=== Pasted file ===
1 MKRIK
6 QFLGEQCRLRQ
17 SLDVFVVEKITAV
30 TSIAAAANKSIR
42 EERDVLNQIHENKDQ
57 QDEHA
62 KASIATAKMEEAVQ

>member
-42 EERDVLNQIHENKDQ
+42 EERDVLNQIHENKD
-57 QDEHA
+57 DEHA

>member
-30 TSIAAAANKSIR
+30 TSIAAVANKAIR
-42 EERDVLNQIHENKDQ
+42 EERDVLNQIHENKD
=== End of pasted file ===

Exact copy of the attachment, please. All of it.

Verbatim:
1 MKRIK
6 QFLGEQCRLRQ
17 SLDVFVVEKITAV
30 TSIAAAANKSIR
42 EERDVLNQIHENKDQ
57 QDEHA
62 KASIATAKMEEAVQ

>member
-42 EERDVLNQIHENKDQ
+42 EERDVLNQIHENKD
-57 QDEHA
+57 DEHA

>member
-30 TSIAAAANKSIR
+30 TSIAAVANKAIR
-42 EERDVLNQIHENKDQ
+42 EERDVLNQIHENKD